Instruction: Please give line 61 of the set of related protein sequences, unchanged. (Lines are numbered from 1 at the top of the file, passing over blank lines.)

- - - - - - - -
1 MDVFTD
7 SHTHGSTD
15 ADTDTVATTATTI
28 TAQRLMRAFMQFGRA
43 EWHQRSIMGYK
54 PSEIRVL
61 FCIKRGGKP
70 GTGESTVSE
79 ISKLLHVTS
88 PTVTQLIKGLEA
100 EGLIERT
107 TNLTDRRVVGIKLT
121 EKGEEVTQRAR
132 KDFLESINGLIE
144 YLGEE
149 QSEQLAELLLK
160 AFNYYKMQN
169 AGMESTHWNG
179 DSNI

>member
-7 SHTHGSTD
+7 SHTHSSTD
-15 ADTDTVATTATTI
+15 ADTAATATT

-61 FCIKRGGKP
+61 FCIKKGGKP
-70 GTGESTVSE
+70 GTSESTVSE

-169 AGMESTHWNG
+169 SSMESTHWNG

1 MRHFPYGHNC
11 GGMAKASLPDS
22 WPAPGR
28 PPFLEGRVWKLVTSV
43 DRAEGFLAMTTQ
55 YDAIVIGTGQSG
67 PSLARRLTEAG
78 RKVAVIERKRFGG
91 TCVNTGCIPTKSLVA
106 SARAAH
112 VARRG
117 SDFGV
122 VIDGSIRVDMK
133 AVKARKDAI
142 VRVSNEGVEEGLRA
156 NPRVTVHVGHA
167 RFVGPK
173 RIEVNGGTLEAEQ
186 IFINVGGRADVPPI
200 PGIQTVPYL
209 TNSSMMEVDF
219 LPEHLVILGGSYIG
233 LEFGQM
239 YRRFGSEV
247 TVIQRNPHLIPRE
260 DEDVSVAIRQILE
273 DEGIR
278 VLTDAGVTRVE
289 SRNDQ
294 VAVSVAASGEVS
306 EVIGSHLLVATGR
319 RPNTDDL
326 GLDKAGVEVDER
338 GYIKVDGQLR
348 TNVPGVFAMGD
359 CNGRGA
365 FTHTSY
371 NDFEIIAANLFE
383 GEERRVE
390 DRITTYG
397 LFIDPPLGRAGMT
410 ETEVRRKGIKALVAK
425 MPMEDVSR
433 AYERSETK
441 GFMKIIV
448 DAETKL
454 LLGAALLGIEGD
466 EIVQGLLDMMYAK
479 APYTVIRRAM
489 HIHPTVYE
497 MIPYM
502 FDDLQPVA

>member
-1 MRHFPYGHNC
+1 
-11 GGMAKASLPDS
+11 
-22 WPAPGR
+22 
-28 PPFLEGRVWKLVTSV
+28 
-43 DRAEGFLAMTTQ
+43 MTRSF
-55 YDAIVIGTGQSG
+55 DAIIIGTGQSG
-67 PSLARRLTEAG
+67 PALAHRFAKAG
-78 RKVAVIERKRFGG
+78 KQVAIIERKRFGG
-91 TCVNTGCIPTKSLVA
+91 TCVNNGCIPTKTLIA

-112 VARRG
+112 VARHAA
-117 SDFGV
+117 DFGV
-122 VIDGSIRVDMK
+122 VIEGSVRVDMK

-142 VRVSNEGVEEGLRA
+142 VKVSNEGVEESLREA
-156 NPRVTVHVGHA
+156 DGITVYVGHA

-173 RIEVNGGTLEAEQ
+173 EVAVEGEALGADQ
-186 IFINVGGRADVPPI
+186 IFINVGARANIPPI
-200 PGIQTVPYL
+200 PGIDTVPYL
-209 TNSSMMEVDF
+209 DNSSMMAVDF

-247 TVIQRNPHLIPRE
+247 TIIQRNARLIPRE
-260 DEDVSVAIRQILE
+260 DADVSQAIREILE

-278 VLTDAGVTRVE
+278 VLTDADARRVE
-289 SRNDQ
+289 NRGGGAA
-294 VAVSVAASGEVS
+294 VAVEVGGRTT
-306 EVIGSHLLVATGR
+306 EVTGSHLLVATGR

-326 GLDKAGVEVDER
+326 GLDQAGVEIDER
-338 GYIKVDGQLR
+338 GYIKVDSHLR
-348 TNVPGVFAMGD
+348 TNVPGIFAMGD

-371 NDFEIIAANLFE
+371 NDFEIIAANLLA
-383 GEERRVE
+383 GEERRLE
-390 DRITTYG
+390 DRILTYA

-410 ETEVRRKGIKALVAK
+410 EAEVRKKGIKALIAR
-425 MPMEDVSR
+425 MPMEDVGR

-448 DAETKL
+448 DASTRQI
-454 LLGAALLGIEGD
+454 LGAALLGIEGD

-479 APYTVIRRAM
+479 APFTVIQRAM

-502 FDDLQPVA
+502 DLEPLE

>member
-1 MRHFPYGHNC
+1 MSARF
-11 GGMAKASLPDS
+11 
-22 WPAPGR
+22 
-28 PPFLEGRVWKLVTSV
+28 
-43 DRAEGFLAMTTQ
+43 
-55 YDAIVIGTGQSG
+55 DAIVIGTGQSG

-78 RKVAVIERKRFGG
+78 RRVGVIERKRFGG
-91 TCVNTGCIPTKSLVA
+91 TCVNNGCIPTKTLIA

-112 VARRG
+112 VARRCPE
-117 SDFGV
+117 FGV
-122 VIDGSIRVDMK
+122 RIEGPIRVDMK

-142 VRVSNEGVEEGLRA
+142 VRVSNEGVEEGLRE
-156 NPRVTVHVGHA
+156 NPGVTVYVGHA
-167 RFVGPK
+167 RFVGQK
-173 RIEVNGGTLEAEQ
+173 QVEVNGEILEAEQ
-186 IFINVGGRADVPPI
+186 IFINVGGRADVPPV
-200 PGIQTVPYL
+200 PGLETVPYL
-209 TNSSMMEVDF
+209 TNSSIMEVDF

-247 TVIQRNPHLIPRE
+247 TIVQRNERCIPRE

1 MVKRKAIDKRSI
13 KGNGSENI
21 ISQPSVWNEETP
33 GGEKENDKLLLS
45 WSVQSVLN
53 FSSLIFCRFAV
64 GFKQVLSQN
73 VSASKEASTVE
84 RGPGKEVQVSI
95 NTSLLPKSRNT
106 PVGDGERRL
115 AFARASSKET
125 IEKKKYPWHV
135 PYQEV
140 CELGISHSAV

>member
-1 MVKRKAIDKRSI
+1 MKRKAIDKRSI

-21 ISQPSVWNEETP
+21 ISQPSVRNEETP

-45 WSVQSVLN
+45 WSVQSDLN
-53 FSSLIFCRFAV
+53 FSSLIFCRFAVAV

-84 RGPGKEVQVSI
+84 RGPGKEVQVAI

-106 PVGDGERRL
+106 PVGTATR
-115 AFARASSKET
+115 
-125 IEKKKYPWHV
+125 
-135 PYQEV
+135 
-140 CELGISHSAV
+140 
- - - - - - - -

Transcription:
306 EVIGSHLLVATGR